This past weekend, your child was part of a special opportunity that I’d arranged for her and other students. Unlike the other students, she was recognized for her work and seemed very excited about the honor and opportunity. Yes, you said thank you to me at the event, but why didn’t you write to the Principal then?

See, it’s easy to complain. But why, when the initial issue was resolved, why didn’t the Principal hear from you? Why didn’t I? And why, after I’d gone above and beyond for your daughter, well, why didn’t you write to the Principal then?

Thanks for considering this.

 

Mr. Ellenbogen

 

(written, not sent)

Donors Choose

Donors Choose is starting to make me feel a little uneasy. I am not sure what really separates it from electronic begging? There’s also something distasteful about, well, pimping (I can’t think of another word – can you?) out poor kids (of color) in order to get the money for things that other schools and students take for granted, like books (my project), technology, toothbrushes, math manipulatives, etc.? Part of me wants to make this special distinction between essentials like art supplies and ‘extras,’ like the opportunity to go on a trip, but I’m not sure such a distinction is valid.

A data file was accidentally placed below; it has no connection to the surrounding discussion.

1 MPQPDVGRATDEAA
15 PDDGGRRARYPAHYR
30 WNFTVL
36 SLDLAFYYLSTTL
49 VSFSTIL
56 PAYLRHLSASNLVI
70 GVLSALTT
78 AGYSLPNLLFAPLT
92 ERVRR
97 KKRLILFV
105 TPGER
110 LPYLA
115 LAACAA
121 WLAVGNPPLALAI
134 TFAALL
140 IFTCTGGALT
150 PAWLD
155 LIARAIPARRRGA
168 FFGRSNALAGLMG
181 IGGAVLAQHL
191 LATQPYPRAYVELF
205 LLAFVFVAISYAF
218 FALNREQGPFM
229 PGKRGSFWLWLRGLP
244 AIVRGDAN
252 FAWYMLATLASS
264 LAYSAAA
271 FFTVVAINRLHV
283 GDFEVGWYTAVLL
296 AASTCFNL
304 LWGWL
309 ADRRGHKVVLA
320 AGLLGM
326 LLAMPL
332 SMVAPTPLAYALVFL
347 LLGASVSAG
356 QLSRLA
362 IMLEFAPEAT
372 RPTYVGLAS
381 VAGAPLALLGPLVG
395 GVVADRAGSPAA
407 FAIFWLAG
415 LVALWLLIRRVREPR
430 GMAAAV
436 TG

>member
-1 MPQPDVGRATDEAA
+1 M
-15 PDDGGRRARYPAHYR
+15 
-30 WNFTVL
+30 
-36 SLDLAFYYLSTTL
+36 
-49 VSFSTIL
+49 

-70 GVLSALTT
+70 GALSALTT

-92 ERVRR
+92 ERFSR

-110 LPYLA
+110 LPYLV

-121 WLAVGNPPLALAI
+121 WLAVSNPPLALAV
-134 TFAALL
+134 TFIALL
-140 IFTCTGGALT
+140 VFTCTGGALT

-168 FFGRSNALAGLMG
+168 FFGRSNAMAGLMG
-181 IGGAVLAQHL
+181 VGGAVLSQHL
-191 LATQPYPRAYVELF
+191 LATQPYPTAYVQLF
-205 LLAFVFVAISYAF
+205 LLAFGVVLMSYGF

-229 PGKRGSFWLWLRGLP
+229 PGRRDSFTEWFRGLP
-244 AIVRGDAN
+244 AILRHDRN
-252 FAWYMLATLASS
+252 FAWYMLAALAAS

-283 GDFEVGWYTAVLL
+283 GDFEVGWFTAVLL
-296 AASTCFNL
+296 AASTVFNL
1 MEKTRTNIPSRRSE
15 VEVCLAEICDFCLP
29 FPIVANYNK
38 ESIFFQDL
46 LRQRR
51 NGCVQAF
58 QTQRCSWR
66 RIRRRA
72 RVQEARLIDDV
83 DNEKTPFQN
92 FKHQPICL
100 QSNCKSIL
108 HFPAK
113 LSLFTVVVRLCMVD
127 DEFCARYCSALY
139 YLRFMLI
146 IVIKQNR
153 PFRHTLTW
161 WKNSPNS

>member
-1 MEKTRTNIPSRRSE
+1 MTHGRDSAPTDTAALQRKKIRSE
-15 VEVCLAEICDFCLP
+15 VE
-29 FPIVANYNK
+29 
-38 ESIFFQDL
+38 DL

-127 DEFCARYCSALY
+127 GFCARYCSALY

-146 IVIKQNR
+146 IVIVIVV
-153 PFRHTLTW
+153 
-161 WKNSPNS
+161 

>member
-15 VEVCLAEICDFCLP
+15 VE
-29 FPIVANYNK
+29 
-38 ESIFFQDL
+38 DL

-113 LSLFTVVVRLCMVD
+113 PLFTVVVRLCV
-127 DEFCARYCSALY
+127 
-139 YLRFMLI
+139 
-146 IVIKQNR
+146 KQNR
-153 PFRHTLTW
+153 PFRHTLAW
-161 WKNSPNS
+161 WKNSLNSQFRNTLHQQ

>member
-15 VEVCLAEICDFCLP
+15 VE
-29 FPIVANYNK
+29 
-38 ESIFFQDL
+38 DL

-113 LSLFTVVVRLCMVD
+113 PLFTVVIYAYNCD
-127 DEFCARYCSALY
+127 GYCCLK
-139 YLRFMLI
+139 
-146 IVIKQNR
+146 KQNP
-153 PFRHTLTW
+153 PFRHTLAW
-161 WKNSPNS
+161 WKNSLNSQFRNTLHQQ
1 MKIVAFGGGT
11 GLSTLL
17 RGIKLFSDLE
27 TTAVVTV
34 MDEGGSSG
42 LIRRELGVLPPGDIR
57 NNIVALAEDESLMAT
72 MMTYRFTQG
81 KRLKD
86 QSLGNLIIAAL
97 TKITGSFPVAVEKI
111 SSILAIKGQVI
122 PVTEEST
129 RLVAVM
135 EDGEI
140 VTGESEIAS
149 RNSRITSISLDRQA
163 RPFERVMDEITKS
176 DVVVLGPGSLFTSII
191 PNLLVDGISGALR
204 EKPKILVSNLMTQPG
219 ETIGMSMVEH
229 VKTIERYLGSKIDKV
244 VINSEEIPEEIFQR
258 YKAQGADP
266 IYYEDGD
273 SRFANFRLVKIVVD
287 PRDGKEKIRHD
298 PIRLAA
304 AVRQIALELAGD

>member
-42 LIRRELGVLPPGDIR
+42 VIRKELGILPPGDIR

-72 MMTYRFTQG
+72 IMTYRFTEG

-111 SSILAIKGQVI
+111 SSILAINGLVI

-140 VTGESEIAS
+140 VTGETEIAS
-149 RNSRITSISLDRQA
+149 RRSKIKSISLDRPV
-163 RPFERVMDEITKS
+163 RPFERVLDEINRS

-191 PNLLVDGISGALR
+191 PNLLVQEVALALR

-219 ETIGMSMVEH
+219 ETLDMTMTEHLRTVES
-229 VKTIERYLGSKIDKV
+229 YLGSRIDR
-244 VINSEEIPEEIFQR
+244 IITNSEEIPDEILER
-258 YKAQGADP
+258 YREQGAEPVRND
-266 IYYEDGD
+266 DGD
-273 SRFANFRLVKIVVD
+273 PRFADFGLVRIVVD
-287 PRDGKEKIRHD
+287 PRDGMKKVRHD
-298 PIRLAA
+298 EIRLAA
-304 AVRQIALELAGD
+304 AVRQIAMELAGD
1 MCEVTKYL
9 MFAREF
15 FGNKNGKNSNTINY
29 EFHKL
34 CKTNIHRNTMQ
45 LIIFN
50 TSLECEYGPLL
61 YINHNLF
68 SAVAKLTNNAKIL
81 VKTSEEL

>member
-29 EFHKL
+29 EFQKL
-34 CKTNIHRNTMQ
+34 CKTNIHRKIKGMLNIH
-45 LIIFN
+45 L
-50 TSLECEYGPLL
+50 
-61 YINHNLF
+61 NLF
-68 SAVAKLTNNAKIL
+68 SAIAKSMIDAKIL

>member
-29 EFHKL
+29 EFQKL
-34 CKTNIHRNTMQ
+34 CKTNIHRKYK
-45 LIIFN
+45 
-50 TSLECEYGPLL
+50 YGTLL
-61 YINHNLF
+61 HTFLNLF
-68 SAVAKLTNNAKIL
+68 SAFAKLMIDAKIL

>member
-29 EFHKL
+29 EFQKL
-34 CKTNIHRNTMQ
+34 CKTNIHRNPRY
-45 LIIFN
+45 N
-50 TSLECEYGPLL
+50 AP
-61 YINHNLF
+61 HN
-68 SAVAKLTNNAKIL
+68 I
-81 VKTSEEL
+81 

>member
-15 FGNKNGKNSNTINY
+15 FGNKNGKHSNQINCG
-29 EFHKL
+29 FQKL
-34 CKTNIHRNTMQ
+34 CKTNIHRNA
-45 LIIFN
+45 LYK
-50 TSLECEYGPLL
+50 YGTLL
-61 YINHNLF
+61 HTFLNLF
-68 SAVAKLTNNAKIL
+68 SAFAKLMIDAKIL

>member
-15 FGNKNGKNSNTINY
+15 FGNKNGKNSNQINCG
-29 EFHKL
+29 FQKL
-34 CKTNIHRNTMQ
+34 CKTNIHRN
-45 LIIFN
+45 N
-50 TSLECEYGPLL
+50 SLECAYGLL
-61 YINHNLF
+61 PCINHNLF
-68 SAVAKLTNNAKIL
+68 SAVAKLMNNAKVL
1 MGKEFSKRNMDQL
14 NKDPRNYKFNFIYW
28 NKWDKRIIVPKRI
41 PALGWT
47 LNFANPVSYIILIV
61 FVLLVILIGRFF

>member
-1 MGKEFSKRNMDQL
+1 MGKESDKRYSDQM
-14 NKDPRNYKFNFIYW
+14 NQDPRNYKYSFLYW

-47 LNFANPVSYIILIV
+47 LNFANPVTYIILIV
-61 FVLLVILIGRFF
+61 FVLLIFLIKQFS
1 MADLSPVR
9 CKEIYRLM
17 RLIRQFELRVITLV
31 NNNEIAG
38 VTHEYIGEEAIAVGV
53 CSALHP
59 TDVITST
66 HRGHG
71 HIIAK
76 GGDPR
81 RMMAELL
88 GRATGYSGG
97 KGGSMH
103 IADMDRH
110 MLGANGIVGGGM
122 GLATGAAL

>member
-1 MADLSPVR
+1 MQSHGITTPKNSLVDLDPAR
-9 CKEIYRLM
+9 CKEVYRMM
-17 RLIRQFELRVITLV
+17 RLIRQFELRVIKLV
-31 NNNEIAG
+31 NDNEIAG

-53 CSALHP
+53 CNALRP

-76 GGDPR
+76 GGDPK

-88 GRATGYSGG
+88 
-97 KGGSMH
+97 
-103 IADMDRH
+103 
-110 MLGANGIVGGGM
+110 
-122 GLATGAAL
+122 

My mother is a fundraiser, so I can say with some confidence that the U.S. is an extremely philanthropic country. And education is an easy cause to support. Still, should we be normalizing the use of Donors Choose? Can we use the program and lobby for increased funding for our classrooms? Because if legislators see what we are finding our own resources through programs like Donors Choose, will they find the need to address school funding – in a more sustained and, in the case of Ohio, legal way – less urgent?